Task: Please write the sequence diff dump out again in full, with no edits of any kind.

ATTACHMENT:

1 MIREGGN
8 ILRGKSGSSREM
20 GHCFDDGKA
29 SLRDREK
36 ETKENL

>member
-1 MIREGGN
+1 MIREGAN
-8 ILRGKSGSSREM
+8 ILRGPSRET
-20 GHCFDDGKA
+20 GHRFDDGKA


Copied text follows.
1 MIREGGN
8 ILRGKSGSSREM
20 GHCFDDGKA
29 SLRDREK
36 ETKENL

>member
-1 MIREGGN
+1 MIREGAN
-8 ILRGKSGSSREM
+8 ILRGPSRET
-20 GHCFDDGKA
+20 GHRFDDGKA